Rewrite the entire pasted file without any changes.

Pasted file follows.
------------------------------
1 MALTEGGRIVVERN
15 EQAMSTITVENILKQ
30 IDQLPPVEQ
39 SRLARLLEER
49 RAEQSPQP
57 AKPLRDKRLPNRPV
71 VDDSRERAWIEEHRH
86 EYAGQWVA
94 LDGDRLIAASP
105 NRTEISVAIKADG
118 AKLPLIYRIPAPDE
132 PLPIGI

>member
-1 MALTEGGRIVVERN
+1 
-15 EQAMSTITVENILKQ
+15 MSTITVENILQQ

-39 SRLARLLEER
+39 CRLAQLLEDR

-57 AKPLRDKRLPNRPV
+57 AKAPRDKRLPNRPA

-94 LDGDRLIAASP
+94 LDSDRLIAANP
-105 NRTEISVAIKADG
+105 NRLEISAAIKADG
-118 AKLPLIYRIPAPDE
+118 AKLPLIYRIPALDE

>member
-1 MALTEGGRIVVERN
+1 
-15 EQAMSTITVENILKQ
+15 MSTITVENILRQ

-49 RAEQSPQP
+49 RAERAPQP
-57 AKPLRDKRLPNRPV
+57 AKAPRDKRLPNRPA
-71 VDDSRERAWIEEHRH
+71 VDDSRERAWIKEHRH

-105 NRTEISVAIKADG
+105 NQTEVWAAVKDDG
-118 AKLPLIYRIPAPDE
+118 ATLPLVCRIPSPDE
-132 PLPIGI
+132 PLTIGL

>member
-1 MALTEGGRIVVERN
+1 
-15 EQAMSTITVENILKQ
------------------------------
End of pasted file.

1 MALTEGGRIVVERN
15 EQAMSTITVENILKQ
30 IDQLPPVEQ
39 SRLARLLEER
49 RAEQSPQP
57 AKPLRDKRLPNRPV
71 VDDSRERAWIEEHRH
86 EYAGQWVA
94 LDGDRLIAASP
105 NRTEISVAIKADG
118 AKLPLIYRIPAPDE
132 PLPIGI

>member
-1 MALTEGGRIVVERN
+1 
-15 EQAMSTITVENILKQ
+15 MSTITVENILQQ

-39 SRLARLLEER
+39 CRLAQLLEDR

-57 AKPLRDKRLPNRPV
+57 AKAPRDKRLPNRPA

-94 LDGDRLIAASP
+94 LDSDRLIAANP
-105 NRTEISVAIKADG
+105 NRLEISAAIKADG
-118 AKLPLIYRIPAPDE
+118 AKLPLIYRIPALDE

>member
-1 MALTEGGRIVVERN
+1 
-15 EQAMSTITVENILKQ
+15 MSTITVENILRQ

-49 RAEQSPQP
+49 RAERAPQP
-57 AKPLRDKRLPNRPV
+57 AKAPRDKRLPNRPA
-71 VDDSRERAWIEEHRH
+71 VDDSRERAWIKEHRH

-105 NRTEISVAIKADG
+105 NQTEVWAAVKDDG
-118 AKLPLIYRIPAPDE
+118 ATLPLVCRIPSPDE
-132 PLPIGI
+132 PLTIGL

>member
-1 MALTEGGRIVVERN
+1 
-15 EQAMSTITVENILKQ